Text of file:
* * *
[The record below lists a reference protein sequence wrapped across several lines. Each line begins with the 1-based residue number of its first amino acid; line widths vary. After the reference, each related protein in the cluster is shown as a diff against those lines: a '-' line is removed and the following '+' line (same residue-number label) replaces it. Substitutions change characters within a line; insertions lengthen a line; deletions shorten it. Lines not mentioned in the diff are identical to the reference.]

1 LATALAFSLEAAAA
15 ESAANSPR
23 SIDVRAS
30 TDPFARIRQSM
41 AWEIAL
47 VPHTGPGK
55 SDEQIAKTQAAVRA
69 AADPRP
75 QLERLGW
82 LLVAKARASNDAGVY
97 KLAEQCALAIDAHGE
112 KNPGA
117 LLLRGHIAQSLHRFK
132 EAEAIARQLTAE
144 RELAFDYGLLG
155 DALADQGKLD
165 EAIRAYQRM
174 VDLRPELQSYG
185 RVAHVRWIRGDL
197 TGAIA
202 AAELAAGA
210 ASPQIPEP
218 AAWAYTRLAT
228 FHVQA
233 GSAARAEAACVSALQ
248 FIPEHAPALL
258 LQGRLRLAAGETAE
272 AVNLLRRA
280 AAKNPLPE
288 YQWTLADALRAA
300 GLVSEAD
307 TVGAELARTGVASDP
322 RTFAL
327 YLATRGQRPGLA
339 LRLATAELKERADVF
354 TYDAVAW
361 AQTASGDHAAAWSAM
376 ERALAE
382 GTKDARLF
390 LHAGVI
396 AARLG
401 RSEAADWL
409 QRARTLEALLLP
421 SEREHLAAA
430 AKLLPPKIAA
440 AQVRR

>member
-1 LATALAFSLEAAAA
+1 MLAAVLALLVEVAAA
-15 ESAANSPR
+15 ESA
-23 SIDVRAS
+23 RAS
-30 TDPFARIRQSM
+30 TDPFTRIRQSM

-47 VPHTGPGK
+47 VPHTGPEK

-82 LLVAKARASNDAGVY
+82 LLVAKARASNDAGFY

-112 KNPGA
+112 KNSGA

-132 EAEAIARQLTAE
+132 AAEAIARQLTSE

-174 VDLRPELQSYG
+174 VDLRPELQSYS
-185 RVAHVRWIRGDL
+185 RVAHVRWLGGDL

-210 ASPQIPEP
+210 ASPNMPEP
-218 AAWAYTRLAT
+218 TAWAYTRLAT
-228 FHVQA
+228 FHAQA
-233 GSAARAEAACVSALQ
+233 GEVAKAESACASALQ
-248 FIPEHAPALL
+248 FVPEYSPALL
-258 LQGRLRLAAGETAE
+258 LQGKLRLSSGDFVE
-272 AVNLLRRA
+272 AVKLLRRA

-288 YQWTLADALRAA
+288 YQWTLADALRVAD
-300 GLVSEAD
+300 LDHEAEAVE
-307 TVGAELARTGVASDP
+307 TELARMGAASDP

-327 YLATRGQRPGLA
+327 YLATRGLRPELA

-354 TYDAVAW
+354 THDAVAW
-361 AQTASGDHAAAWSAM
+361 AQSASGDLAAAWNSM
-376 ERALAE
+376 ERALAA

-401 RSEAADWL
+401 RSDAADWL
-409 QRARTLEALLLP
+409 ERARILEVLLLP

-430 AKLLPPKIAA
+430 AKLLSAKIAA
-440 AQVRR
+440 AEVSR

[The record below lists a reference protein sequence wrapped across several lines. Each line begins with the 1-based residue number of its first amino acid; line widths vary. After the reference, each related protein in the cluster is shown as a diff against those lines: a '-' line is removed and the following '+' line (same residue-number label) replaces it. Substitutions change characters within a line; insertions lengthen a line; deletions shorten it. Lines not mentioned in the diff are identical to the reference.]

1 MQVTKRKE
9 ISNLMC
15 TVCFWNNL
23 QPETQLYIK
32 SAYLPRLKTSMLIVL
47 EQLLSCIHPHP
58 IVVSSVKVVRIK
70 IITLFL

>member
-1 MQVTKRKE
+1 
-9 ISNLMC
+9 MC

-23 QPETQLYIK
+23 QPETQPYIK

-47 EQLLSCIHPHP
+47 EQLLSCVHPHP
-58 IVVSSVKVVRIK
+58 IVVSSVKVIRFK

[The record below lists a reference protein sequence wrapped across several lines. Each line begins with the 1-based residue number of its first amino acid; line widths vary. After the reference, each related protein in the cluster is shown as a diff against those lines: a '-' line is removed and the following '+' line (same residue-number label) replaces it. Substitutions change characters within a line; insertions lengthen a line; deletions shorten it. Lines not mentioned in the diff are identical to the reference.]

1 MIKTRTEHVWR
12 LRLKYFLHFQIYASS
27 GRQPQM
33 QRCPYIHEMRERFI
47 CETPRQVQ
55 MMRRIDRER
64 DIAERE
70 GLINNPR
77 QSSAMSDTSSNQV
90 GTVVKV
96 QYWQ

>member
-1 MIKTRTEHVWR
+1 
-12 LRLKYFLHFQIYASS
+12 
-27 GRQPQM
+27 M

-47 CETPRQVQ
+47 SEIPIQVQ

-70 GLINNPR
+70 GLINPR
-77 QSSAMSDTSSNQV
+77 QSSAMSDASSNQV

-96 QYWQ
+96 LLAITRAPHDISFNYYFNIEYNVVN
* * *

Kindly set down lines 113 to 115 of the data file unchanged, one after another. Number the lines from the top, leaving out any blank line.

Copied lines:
70 IITLFL

>member
-1 MQVTKRKE